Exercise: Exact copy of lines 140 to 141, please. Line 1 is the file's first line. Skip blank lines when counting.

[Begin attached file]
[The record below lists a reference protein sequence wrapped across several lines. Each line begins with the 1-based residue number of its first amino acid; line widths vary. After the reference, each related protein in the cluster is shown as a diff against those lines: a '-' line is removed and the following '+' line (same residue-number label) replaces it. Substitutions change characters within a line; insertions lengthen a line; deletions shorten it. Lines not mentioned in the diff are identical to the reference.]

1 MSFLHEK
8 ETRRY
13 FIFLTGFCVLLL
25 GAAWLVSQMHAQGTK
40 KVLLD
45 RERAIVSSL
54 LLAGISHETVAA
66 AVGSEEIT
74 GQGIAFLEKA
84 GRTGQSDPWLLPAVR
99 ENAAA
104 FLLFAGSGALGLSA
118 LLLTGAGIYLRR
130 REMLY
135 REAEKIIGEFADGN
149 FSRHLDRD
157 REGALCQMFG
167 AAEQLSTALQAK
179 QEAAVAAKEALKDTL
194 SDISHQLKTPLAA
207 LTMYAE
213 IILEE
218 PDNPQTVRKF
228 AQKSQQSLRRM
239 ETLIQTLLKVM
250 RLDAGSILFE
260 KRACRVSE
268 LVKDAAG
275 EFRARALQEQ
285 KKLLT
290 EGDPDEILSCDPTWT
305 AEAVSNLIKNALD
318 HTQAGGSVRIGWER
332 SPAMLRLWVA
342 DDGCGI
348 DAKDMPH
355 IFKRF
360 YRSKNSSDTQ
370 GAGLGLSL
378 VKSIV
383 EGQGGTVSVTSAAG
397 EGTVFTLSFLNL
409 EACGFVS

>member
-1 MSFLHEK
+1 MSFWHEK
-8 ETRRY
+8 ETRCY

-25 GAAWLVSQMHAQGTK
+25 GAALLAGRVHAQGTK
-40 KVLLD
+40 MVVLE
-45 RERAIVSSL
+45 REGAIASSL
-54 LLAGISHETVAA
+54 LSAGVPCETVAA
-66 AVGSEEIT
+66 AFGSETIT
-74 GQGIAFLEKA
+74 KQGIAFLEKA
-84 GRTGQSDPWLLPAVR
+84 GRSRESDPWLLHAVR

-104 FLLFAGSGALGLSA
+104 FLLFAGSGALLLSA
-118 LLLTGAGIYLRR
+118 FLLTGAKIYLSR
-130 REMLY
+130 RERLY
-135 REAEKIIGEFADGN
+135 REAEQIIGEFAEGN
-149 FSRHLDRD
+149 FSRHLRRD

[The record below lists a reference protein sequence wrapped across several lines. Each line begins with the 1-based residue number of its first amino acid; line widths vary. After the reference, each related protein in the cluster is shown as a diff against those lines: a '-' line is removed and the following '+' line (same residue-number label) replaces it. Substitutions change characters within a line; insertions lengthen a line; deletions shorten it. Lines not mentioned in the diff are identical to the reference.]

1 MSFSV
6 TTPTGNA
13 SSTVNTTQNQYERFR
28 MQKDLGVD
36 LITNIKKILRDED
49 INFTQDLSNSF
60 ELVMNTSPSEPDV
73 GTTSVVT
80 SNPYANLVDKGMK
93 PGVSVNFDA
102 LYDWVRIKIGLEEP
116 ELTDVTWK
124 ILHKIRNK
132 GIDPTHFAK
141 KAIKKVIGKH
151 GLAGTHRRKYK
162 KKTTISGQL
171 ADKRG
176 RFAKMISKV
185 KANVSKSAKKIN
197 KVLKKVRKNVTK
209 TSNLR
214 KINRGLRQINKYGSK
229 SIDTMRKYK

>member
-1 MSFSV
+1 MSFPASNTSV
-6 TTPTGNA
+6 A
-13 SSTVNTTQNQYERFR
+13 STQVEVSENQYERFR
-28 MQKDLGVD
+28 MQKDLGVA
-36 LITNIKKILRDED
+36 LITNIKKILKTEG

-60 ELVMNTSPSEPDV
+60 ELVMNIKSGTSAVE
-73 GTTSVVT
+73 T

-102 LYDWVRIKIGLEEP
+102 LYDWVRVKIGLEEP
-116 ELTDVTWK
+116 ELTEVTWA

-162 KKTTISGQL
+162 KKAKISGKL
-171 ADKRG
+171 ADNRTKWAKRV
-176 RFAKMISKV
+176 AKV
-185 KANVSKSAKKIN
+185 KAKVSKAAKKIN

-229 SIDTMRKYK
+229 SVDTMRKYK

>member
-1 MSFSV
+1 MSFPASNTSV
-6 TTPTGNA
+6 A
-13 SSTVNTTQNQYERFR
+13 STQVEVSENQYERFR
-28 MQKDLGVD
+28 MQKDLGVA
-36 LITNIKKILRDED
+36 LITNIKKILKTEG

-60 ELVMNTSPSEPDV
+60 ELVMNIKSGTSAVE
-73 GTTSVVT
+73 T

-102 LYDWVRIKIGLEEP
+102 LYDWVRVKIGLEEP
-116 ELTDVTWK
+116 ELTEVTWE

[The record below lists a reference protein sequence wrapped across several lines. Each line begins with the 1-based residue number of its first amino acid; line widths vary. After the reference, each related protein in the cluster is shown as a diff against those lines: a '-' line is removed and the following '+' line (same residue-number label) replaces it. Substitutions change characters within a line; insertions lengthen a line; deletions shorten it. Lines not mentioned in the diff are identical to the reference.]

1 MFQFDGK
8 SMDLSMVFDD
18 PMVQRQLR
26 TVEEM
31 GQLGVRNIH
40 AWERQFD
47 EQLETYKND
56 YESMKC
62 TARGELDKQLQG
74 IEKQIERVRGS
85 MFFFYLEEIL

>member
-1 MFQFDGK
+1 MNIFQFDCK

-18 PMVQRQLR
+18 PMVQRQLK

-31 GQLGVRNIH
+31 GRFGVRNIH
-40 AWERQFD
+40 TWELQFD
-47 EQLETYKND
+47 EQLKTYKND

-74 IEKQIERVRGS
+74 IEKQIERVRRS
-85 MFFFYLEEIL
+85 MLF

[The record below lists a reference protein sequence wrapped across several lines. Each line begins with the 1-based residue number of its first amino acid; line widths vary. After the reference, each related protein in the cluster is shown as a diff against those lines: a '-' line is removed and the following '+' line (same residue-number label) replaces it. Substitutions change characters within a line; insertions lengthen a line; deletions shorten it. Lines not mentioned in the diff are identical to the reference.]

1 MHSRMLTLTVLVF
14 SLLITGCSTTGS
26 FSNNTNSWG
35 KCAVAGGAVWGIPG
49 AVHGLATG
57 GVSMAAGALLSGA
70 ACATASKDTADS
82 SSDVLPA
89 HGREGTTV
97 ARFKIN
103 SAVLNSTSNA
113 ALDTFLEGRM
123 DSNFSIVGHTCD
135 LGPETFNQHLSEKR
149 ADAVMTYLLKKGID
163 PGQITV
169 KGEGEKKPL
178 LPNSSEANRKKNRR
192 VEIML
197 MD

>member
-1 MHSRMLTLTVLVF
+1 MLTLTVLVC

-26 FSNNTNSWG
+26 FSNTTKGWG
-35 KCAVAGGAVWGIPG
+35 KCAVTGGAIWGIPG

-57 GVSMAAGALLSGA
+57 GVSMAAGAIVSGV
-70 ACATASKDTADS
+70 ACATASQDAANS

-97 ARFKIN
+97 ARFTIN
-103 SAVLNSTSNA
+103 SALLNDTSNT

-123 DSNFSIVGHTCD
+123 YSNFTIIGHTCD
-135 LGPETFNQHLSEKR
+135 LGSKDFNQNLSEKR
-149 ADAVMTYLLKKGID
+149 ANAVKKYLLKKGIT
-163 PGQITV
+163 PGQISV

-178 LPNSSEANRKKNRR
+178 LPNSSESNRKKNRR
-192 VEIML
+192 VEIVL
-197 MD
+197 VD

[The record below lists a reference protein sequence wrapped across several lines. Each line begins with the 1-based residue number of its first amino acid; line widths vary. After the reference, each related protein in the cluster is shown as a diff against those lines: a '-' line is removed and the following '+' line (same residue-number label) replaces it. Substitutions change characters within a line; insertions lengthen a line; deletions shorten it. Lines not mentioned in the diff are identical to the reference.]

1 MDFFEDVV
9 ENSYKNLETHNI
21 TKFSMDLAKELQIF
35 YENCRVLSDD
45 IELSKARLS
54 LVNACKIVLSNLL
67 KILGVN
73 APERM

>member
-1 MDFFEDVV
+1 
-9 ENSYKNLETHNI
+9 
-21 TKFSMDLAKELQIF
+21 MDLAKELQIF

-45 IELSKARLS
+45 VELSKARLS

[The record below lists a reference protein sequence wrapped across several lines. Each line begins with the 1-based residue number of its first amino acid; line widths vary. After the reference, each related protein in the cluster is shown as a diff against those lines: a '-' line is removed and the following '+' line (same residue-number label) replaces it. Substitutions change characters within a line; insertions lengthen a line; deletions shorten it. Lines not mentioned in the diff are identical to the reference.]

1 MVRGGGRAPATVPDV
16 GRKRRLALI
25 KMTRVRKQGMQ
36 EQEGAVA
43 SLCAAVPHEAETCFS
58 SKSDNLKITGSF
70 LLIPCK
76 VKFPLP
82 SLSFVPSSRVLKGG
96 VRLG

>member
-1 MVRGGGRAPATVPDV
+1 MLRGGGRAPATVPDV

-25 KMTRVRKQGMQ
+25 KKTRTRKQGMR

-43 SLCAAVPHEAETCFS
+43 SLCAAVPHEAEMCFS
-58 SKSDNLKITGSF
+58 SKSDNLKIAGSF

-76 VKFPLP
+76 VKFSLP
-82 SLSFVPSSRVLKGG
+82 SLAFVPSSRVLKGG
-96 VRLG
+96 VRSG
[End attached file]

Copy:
+60 ELVMNIKSGTSAVE
-73 GTTSVVT